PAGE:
An interesting thought about innovative business ideas is that, generally speaking, they are of little value in themselves and therefore not worth protecting. Not surprisingly, this (controversial) contemplation has sparked strong disagreement among professionals. Yet this disagreement in stems, in Carol Roth’s opinion, from a misunderstanding of what an idea really is — or at least what the author deems it to be.
Briefly put, if a company creates something of value that can be protected and it makes sense to protect it (i.e. the cost of protecting it makes sense in relation to the amount of money one believes that work product can generate), then the effort is justified. Yet, there is a big difference between protecting a concept for a new business and protecting a highly differentiated methodology that has been perfected over a period of years. The following article explains why.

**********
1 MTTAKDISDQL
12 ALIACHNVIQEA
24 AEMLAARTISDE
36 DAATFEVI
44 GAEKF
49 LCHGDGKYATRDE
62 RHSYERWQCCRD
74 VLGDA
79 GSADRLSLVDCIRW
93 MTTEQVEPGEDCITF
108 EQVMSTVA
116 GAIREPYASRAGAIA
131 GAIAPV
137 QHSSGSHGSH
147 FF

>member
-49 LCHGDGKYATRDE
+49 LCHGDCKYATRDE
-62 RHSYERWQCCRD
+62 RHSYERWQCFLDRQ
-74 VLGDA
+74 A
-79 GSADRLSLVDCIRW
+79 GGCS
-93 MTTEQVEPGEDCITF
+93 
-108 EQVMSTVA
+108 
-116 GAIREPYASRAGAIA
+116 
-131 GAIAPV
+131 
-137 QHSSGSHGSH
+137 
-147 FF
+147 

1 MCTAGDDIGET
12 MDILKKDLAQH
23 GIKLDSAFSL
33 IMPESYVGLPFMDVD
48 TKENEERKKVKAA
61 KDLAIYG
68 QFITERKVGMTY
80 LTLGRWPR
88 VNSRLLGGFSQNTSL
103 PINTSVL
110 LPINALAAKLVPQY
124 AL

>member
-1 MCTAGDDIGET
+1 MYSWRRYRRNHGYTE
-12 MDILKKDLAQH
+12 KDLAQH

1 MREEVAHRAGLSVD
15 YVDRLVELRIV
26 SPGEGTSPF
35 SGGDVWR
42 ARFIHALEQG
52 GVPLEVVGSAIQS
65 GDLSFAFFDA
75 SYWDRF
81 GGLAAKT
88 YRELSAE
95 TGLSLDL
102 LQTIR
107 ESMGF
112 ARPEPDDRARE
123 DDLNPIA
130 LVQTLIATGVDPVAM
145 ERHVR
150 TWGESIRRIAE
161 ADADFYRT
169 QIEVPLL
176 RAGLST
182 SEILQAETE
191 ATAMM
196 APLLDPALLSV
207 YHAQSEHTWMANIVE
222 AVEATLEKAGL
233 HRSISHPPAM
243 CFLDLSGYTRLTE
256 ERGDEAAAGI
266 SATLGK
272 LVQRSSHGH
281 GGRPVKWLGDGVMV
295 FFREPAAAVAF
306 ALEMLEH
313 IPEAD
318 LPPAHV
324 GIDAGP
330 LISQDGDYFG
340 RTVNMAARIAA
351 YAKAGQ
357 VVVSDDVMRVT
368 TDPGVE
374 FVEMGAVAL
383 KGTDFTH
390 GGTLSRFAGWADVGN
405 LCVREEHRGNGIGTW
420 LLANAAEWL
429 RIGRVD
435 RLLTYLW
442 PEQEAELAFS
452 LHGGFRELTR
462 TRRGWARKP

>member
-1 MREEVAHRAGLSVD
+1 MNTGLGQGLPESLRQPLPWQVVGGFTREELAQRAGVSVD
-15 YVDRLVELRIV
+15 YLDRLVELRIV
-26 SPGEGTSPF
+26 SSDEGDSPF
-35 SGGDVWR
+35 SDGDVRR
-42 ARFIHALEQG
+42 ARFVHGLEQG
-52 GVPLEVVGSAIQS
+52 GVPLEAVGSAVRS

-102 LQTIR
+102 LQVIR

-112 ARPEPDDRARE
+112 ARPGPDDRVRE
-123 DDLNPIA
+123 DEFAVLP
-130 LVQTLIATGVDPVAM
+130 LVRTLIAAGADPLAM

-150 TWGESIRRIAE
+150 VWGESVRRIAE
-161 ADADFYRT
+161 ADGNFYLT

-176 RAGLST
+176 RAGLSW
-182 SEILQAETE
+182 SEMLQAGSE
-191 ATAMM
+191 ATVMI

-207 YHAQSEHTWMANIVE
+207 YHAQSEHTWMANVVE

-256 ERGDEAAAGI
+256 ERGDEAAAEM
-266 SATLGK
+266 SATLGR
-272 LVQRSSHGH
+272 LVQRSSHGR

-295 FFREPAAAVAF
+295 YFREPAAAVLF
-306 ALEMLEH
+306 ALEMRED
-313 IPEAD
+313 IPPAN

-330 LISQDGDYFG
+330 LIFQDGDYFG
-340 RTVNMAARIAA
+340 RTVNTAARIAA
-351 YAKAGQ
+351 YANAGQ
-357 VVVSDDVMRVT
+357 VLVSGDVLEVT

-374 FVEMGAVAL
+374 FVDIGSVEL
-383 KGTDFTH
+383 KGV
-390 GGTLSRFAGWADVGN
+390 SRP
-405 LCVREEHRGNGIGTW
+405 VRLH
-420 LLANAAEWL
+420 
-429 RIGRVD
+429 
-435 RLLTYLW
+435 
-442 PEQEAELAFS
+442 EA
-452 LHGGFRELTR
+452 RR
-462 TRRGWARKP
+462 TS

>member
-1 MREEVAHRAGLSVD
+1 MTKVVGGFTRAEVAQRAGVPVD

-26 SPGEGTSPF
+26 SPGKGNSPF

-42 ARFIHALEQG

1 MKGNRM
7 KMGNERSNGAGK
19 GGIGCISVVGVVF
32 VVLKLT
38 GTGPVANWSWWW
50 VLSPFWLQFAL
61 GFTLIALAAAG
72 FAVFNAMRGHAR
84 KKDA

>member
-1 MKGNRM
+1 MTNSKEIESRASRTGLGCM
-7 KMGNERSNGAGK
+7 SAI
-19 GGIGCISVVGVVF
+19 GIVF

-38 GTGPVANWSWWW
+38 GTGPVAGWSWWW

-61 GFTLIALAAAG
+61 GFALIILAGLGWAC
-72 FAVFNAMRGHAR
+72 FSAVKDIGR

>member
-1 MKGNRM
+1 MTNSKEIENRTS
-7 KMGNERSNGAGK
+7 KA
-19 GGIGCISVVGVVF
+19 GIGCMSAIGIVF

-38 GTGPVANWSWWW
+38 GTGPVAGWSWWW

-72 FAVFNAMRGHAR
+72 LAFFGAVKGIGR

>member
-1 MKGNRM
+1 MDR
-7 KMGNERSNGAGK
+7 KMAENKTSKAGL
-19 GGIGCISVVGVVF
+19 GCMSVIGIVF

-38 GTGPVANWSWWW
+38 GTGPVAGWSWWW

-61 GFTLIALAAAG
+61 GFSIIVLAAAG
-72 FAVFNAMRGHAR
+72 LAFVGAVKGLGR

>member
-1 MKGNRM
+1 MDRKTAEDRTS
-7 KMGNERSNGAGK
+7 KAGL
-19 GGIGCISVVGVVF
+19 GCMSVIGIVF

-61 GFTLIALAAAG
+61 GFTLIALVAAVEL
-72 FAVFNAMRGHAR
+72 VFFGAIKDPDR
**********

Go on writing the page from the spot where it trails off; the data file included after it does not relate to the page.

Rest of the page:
Read full article » boss.blogs.nytimes.com/2012/11…
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